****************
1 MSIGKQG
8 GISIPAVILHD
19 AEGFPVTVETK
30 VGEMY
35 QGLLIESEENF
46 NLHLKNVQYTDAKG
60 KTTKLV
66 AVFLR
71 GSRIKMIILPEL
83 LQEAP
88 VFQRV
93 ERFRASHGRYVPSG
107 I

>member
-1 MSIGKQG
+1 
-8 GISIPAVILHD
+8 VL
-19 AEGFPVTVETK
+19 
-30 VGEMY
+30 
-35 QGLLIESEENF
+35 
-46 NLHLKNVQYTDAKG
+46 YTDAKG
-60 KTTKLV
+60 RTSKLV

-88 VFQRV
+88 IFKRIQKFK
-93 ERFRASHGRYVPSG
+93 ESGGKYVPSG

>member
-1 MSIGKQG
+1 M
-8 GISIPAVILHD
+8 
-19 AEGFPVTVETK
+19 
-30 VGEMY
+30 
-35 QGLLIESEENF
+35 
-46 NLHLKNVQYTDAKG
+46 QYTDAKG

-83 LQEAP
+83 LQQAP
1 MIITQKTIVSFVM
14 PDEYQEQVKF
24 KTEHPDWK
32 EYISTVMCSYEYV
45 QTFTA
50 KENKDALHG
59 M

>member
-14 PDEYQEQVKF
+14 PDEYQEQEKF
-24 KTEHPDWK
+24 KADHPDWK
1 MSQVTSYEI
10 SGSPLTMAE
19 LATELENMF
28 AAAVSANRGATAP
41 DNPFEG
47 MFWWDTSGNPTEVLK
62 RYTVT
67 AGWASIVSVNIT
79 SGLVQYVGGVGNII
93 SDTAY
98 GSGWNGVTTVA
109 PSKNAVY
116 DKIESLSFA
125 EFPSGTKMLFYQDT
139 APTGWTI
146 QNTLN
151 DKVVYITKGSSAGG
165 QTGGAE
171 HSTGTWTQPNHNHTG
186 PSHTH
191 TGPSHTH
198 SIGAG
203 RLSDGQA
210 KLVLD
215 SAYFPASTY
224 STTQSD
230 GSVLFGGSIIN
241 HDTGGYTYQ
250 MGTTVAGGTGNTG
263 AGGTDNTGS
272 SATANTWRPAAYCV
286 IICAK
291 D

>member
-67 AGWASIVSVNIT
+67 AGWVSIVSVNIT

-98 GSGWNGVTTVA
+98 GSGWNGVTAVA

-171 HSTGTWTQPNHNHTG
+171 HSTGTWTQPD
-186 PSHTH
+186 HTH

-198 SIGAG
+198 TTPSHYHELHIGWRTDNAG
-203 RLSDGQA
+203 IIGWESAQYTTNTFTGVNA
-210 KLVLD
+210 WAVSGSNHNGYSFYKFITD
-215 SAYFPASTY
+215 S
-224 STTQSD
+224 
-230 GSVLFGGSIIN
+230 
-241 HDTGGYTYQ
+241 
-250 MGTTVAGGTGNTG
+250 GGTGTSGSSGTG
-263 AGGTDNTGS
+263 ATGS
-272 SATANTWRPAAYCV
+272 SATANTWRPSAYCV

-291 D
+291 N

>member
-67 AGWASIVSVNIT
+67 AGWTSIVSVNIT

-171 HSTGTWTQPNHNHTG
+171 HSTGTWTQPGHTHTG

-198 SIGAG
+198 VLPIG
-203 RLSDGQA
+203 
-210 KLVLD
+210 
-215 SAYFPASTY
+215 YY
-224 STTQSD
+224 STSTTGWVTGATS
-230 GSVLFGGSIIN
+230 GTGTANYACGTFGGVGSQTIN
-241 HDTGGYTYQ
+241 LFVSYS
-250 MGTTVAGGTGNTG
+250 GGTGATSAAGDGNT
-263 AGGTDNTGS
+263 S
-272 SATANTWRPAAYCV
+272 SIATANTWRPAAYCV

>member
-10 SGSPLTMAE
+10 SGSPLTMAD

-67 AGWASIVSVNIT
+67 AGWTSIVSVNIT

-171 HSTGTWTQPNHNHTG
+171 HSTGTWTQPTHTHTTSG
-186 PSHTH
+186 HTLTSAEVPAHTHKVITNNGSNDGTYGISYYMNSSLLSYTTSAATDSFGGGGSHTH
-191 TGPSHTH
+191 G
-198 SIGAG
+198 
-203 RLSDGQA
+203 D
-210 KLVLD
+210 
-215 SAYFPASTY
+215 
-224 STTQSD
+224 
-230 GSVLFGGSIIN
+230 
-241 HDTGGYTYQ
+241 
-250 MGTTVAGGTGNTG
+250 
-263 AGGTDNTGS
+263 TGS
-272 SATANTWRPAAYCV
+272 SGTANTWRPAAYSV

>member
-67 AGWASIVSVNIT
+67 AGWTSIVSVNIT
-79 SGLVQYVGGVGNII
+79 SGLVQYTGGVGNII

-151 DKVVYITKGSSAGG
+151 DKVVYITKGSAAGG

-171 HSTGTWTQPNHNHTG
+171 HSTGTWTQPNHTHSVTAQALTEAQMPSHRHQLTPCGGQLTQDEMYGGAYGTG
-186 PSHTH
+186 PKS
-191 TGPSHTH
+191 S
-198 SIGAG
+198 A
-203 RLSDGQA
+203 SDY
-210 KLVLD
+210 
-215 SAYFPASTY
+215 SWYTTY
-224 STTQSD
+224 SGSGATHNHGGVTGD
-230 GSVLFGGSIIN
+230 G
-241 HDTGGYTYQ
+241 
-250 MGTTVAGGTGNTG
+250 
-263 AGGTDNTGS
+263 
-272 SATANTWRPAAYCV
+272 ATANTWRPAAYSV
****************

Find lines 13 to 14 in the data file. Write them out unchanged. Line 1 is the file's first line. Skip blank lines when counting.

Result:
107 I

>member